An investment in Brazil will be a profitable move as long as funds are specifically applied to the rapidly growing sectors of the economy. These would include the energy, finance, banking, industrial, real estate, tourism, commodity, agricultural and service sectors.
Brazil boasts the 7th largest economy in the world by nominal GDP (Gross Domestic Product) and PPP (Purchasing Power Parity). The GDP stood at $2,503 USD trillion in 2013 and $2,309 USD trillion in PPP for the same year. Per capita nominal GDP in 2104 is estimated to be $10,773 USD ranking it 63rd in the world. GDP (PPP) per capita is $12,528 USD for 2014 giving it the 79th position in the world. Economic growth was estimated to be 2.3% in 2013.
The Brazilian economy is characterized by a somewhat inward looking economy and moderately free markets which explains why an investor needs to use care in looking for the right investment. A local partner would be best so it might be in your interest to spend time and effort in understanding how to do business in this vibrant economy. If time permits, an extended stay in Brazil would be most beneficial to the investor.
Brazil is the second largest economy in the Western Hemisphere and the largest in both South America and Latin America. Whereas in the second half of 20th century Argentina was seen as a major competitor, the Brazilian economy of recent has surged forward to allow the nation to become one of the major economic powers in the world.
In the future Brazil is expected to have one of the top 5 economies in the world. The country has been one of the fastest growing major economies in the world averaging an annual 5% growth in GDP in the past few years. Of course much of that future growth will need to be made with huge investments in productivity gains. The incredible expansion in the last decade was due more to the large increase in the number of people working rather than greater economic efficiencies.
The labor force now stands at 107 million and with unemployment at 6.2% there will definitely be a need for a greater focus on worker productivity in the years to come.
Brazil encompasses 8,515,787 km2 (3,287,597 sq mi) making it the 5th largest country in land area in the world. It is the largest country in both South America and Latin America.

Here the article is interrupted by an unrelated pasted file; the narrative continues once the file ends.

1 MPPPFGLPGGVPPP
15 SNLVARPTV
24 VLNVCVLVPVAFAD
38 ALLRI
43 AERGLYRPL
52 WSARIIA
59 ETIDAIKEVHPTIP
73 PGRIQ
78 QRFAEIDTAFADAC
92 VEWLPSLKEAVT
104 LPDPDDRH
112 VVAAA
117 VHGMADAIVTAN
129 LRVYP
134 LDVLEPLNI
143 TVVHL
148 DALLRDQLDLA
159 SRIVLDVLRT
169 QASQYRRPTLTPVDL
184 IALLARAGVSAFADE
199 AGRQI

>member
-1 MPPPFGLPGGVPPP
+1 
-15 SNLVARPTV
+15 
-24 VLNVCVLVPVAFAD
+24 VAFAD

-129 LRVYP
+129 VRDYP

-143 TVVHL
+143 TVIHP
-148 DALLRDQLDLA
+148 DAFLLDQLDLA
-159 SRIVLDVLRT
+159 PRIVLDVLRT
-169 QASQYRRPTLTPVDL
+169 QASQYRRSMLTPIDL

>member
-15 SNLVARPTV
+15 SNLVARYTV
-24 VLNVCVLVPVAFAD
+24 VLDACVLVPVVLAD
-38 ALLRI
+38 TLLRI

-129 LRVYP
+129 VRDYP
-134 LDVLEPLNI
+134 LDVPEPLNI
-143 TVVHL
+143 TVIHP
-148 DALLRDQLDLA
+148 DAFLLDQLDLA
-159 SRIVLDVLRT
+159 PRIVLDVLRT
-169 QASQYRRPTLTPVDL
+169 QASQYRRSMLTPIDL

The 2013 estimate of population stood at 201,032,714 making it the 5th largest in the world.
A major strength for Brazil is the abundance of natural resources.
Brazil is increasingly diversifying an economy that is thriving in agriculture, mining, manufacturing, and the service sector. The country is increasingly moving into the high tech arena. An example of this is that Brazil is the only Latin American country that has a semiconductor company with its own fabrication plant.
Brazil is the world’s 10th largest energy consumer with much of it coming from renewable sources particularly ethanol and hydroelectricity (88% of electrical needs come from hydro-power). The readily available supply of energy can be important to an investor looking to open a factory in Brazil.
It is important to note that the first ethanol powered car engine was produced here in 1978 and the first airplane engine powered by ethanol in 2005.
Major agricultural exports include coffee (the largest producer for the last 150 years), orange juice, corned beef and soybeans. Other products for export include steel, iron ore, ethanol, aircraft, electrical equipment, textiles, footwear and automobiles. It has become the fourth largest car market in the world.
In the value of exports Brazil ranks 23rd worldwide.
It’s major trading partners are China, The United States, Argentina, Netherlands, Japan, Germany and India,